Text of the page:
HART is a worthy organization, so the rest of the money I raise toward the $5000 goal I set for Mac’s medical bills will go to HART.
Every last penny.
I don’t want her death to have been in vain. I want to do something for the homeless, abused, lonely animals looking for loving families with whom to spend their lives, so I figure if I can raise another $2500 and give it to HART, Mac’s death will have meant something more than just tears, grief and agony.
So there it is. Something good comes out of something bad.
You guys have been beyond generous to me and to my family. But now I ask you to direct that generosity – as much as you possibly can – to sweet, loving, lonely, abused and abandoned animals who need your help. Please go to GoFundMe and donate to help save as many homeless animals as possible in Northern Virginia.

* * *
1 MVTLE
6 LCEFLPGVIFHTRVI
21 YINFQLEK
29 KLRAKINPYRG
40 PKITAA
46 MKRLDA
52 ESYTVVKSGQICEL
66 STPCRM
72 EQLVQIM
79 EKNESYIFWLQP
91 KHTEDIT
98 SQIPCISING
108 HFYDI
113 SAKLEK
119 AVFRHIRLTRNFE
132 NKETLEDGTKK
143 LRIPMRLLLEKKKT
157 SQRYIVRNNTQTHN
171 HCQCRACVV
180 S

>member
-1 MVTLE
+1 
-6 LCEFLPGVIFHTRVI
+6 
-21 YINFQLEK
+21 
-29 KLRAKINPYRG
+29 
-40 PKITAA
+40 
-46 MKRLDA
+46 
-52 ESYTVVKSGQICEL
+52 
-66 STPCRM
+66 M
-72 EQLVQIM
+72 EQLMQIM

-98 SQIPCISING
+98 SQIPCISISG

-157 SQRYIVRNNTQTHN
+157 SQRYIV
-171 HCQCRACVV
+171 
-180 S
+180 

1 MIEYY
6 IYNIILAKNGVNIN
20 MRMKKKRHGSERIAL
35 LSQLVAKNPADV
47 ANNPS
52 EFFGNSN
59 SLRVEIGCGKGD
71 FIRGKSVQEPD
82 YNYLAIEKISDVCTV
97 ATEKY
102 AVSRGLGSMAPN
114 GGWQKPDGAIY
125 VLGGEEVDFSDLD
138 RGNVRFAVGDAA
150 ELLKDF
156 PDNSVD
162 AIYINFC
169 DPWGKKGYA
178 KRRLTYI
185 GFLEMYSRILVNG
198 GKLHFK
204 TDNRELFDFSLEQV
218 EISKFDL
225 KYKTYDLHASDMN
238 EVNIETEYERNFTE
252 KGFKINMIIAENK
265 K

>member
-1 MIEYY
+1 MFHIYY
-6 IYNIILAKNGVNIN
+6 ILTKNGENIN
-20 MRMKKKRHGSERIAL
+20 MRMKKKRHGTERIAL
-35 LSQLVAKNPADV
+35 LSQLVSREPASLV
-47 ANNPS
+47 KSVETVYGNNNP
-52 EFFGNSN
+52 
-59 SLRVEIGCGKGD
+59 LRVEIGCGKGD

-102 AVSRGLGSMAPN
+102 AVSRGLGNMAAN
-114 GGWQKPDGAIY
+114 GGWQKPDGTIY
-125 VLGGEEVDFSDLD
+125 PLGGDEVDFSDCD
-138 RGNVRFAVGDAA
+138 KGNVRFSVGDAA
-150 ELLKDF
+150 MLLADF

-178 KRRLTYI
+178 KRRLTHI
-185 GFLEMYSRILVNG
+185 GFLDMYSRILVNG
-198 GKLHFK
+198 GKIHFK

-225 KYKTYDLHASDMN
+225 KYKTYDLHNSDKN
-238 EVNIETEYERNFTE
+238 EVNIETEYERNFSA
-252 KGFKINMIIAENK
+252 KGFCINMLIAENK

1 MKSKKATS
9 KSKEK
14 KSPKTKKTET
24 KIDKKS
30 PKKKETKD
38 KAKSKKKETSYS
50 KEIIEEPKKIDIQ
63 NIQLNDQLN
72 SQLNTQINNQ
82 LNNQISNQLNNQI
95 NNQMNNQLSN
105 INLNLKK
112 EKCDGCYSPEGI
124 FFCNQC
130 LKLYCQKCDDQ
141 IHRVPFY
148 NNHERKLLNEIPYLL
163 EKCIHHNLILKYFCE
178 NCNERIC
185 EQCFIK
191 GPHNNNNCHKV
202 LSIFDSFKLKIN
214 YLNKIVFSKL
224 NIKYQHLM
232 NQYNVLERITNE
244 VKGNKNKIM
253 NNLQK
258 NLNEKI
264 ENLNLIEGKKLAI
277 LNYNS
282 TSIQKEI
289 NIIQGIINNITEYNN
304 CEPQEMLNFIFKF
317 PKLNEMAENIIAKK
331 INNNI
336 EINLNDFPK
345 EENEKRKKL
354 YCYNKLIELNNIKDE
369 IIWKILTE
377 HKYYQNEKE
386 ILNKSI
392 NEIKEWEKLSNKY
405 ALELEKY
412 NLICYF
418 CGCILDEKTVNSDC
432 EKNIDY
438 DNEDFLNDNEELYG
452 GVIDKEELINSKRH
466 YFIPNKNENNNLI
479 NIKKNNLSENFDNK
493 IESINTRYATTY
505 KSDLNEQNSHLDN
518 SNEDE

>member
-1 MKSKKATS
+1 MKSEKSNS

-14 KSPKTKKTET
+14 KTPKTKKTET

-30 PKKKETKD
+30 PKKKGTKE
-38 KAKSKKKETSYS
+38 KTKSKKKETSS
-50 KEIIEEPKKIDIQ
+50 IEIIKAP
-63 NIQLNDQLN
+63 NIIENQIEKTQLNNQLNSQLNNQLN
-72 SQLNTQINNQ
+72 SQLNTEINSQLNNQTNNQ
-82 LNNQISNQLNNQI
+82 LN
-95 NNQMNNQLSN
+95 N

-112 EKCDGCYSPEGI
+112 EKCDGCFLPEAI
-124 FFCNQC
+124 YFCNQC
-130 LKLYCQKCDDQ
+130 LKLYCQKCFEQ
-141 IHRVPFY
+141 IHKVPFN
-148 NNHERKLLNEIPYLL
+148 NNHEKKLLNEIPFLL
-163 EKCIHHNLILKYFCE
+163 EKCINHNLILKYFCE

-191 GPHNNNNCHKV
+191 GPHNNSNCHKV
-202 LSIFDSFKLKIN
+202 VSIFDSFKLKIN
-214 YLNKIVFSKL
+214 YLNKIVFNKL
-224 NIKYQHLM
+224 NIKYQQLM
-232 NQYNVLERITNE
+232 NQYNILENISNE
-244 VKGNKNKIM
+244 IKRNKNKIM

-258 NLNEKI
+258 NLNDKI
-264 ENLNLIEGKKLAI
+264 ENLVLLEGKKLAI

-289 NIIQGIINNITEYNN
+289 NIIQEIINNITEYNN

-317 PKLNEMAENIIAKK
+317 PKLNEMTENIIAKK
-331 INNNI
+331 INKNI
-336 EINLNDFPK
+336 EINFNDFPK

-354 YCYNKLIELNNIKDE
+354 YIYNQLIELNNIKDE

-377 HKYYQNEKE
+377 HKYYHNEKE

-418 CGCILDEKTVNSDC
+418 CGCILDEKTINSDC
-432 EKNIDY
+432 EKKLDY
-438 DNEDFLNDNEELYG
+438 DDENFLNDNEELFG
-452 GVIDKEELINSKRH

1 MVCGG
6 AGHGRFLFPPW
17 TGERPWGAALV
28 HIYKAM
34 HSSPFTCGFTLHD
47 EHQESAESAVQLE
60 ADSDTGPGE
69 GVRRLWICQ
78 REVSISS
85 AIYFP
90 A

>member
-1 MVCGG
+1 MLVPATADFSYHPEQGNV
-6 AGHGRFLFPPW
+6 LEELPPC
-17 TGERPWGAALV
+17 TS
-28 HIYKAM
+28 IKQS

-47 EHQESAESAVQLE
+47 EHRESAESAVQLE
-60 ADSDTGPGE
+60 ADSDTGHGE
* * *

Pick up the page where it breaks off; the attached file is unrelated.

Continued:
I’ve changed the donation page, but the photos and the updates of my gorgeous little girl are still on there.
Please help save some really deserving, beautiful critters in her name. I know she would be so happy to see the love of humans who helped her so much also touch other innocent fur babies!
Here’s the site again. I’m taking nothing for myself, and will forward everything to HART. If you can’t contribute anything to this worthy cause right now, I understand. Times are pretty hard all over. That said, if you do nothing more than share the link to the page with everyone you know, I would be forever grateful!
Thank you to all.
I received a call from the hospital this morning telling me that Mac had taken a turn for the worse. She was struggling to breathe, and our doctor did not think they could do anything else for her, since she did not respond to chemotherapy.
Rob and I were with her, holding her and stroking her as she fell asleep in my arms for the last time